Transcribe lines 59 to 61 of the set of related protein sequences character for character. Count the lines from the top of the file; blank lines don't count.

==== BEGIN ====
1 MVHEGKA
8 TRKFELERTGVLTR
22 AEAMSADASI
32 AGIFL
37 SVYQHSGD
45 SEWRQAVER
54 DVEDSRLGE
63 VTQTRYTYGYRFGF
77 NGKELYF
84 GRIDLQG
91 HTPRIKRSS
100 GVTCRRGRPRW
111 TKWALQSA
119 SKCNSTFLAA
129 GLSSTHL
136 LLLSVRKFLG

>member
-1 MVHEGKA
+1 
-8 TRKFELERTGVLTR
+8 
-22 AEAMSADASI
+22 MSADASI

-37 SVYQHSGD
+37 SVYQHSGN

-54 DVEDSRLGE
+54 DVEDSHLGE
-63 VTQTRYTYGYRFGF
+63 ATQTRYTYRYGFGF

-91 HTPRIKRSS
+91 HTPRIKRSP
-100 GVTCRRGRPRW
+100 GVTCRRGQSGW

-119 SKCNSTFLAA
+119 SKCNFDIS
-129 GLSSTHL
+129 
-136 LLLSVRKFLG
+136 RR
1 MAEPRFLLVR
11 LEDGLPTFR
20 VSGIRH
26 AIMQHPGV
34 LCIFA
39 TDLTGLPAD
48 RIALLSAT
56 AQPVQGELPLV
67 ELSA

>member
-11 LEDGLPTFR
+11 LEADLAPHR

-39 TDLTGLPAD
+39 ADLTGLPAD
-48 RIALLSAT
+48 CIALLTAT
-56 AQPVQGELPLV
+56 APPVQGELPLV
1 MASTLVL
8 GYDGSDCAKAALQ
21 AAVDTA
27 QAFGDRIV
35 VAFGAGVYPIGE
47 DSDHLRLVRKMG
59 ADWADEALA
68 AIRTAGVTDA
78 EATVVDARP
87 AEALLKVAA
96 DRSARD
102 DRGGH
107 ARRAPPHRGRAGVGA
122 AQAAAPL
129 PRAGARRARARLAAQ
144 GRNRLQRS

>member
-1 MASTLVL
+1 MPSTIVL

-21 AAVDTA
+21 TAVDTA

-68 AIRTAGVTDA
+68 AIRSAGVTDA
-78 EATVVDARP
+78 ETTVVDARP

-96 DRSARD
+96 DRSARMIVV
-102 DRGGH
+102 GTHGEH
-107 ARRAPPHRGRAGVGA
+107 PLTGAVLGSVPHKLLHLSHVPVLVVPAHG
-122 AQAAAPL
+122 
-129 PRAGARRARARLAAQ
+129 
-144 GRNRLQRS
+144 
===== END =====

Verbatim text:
8 GYDGSDCAKAALQ
21 AAVDTA
27 QAFGDRIV